LOOMIS -- An albino fawn was discovered by a trucker standing in the middle of a country road in Woodland.
The little deer has since been given the name Spirit and is recovering at a fawn rescue center in Loomis.
"A trucker was driving down in between the rice fields and saw something white in the road, swerved to miss it," said Diane Nicholas, the founder and president of Kindred Spirits Fawn Rescue.
That trucker realized the animal he just passed seemed injured, so he turned around to see what it was.
“And thought, 'Oh, it’s a lamb or it’s a goat or something," Nicholas explained.
But when he called it in, dispatch put the trucker through to Nicholas.
"We chatted, he sent me a text picture and I said, 'That’s an albino fawn!'" she recalled. "We’ve never gotten one of those in 13 years of doing this rescue."
Albino deer are extremely rare. Biologists put the odds of one being born at one and 20,000 but other scientists put it at one in 100,000.
"So every so often, a recessive gene is thrown and then you get the albino," Nicholas told FOX40.
The mysterious white deer have been in North America for centuries.
"The folklore from the Indians is that the albino fawns have very good karma," Nicholas said.
Nicholas said Spirit’s mother likely died, as a mother would never abandon a fawn so young.
At the rescue center, Spirit will be nursed back to health with milk and reintroduced to a new herd made up of other rescued fawns.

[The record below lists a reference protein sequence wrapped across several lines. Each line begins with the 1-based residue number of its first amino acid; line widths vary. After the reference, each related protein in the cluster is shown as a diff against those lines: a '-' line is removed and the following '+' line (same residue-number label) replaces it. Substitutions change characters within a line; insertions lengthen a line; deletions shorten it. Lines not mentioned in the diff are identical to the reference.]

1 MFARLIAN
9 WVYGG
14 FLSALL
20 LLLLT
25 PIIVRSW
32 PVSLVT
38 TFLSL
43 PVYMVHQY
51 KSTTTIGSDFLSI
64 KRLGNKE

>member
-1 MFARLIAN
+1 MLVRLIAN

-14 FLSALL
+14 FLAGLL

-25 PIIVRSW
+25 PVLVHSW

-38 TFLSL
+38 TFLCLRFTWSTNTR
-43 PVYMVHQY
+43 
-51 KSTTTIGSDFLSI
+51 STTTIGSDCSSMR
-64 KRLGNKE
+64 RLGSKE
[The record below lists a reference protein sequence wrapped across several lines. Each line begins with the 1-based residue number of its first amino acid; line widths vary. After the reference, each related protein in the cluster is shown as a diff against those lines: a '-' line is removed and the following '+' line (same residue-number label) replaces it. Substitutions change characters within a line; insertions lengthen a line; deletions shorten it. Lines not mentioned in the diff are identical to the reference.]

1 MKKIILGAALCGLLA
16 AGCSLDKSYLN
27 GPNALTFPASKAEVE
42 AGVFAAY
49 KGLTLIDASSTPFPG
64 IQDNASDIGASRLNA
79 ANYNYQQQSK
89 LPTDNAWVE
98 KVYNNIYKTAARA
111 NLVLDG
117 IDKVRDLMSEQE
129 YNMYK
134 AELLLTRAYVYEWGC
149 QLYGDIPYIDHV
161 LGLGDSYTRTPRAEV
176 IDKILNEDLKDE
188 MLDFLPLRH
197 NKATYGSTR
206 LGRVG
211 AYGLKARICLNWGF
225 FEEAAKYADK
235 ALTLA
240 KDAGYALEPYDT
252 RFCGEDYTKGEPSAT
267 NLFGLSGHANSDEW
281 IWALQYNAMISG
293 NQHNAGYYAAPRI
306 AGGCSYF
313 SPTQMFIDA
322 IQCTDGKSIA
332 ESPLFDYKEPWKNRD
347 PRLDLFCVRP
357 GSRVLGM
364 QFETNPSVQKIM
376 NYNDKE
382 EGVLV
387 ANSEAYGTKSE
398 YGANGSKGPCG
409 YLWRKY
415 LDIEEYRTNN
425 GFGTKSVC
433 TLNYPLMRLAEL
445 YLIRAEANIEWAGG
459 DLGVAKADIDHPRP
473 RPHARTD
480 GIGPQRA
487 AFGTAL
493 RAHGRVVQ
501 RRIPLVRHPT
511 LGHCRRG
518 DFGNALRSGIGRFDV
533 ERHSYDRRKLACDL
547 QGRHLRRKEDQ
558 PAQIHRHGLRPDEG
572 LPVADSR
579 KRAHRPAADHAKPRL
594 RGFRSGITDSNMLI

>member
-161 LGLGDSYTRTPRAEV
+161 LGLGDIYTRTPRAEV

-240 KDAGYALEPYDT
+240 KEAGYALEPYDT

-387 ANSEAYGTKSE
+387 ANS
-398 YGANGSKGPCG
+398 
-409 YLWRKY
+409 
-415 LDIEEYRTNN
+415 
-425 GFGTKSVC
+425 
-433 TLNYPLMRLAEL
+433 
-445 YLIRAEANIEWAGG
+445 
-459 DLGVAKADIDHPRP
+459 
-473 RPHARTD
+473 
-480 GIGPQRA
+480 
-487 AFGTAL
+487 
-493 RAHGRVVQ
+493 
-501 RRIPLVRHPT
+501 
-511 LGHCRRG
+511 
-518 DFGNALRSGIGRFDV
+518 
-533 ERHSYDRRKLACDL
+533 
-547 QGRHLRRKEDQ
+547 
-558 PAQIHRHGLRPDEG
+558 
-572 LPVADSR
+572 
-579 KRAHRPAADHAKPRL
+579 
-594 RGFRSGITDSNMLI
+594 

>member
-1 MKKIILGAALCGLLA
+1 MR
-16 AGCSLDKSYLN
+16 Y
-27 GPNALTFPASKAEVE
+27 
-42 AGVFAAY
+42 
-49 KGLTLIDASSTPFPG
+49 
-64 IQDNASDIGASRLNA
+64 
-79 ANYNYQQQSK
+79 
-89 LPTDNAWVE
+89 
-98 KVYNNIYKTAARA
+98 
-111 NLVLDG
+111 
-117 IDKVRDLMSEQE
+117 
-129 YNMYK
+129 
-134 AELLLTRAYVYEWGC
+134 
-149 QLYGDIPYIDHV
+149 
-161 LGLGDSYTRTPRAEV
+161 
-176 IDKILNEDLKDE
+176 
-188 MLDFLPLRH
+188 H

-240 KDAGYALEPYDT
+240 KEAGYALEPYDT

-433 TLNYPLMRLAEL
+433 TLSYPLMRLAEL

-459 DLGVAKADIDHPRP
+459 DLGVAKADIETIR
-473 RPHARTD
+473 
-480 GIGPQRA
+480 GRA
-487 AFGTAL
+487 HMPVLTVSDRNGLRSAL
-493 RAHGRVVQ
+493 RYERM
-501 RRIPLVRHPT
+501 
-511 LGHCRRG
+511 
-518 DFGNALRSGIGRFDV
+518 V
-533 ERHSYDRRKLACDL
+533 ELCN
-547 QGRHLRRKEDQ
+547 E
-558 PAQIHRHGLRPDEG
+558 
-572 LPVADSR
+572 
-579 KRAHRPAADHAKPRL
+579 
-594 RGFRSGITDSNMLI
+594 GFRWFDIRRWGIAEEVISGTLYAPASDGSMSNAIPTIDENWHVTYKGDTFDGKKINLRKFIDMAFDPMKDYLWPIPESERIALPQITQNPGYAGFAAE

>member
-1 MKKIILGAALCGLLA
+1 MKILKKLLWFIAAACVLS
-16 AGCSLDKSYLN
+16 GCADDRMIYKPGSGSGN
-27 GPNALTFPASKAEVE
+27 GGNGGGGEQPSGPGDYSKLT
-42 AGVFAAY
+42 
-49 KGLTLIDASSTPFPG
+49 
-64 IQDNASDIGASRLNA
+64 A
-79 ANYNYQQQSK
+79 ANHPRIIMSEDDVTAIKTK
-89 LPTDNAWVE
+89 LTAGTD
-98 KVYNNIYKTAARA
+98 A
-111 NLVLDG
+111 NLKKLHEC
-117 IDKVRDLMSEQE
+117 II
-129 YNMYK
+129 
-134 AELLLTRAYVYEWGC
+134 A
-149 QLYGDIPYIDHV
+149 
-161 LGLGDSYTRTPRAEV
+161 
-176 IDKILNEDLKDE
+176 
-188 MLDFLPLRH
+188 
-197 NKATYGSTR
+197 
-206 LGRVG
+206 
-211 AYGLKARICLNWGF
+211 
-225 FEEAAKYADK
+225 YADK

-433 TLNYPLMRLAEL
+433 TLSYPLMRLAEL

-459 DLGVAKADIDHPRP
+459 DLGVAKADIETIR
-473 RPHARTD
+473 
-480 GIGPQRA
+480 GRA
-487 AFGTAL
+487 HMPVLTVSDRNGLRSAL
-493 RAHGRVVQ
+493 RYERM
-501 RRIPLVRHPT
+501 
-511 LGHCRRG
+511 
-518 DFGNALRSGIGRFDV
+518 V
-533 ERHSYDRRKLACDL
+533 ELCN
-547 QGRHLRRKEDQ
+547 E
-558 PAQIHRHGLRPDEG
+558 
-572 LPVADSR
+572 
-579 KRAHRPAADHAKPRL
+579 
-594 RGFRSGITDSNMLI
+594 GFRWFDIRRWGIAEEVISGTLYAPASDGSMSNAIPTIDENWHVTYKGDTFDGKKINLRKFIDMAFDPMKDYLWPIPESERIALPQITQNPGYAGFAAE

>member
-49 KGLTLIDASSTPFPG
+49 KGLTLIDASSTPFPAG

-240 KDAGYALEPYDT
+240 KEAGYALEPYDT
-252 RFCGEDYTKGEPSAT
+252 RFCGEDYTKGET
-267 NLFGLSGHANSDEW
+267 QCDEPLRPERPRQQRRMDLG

A lot of noise and commotion frightens animals like Spirit, so she’s not going to be able to be seen by the general public, but there are ways people at home can help.
"We are totally funded by donations, so we don’t get money from the government for this," Nicholas said. "It’s just kind people from the community or corporations that would like to donate."
Eventually, Nicholas said Spirit, along with her new brothers and sisters, will be released back into the wild.
"They are not released in residential areas, always out more in the wilderness," Nicholas said.
So, if you’re lucky, you may see Spirit out in the wild again.
"She should do just fine back out in the wild," Nicholas said. "She’ll do as well as the natural-colored brown deer.”
This isn’t the only albino deer found recently. Just last November, there was an adult albino deer photographed in the wild in Tennessee.
For more information on how you can help Spirit you can go to the Kindred Spirit Fawn Rescue's website.